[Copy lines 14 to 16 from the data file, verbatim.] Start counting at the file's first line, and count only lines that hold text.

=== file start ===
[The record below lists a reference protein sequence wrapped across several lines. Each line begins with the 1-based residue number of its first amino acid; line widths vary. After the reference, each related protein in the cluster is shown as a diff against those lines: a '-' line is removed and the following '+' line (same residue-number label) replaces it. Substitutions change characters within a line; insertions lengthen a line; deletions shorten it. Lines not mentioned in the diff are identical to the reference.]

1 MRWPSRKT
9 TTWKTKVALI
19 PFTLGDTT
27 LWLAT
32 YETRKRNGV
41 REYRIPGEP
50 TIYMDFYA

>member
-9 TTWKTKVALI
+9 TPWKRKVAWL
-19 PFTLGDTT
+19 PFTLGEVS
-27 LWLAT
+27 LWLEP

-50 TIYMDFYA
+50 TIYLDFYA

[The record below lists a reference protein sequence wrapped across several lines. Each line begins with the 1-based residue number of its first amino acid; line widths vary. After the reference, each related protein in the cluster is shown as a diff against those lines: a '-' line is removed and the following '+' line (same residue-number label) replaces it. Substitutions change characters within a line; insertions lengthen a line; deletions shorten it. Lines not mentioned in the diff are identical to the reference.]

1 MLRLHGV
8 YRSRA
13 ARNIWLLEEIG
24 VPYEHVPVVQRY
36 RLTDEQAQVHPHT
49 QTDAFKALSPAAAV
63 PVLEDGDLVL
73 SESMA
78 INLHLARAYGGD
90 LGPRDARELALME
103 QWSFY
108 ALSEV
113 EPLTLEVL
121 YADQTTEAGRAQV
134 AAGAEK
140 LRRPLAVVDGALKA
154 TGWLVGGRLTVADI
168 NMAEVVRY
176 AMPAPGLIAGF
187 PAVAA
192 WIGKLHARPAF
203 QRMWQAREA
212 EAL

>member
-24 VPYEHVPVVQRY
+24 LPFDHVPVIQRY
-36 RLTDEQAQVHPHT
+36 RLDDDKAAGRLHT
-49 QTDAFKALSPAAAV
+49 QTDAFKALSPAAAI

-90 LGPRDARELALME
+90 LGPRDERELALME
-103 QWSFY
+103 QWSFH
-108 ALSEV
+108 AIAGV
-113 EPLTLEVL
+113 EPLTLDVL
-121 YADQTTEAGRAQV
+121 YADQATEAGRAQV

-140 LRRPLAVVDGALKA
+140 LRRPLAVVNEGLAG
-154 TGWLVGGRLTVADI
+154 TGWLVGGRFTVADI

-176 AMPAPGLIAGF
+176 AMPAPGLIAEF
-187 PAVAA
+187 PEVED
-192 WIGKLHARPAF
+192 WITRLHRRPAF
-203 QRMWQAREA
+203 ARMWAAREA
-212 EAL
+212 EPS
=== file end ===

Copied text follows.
-27 LWLAT
+27 LWLEP

-50 TIYMDFYA